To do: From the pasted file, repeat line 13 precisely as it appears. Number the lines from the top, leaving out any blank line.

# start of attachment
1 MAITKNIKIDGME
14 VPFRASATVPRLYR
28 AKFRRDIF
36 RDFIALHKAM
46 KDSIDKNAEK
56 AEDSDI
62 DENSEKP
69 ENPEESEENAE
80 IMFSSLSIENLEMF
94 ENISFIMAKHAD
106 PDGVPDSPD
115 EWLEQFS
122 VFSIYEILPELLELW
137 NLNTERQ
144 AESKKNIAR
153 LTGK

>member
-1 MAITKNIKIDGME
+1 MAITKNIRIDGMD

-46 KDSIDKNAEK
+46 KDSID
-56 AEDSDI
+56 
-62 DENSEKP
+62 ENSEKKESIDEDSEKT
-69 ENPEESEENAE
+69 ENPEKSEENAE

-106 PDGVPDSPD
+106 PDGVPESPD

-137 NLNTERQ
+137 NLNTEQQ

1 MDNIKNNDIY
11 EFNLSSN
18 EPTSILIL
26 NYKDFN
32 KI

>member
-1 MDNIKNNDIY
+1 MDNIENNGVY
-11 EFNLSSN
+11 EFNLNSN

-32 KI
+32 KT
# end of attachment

122 VFSIYEILPELLELW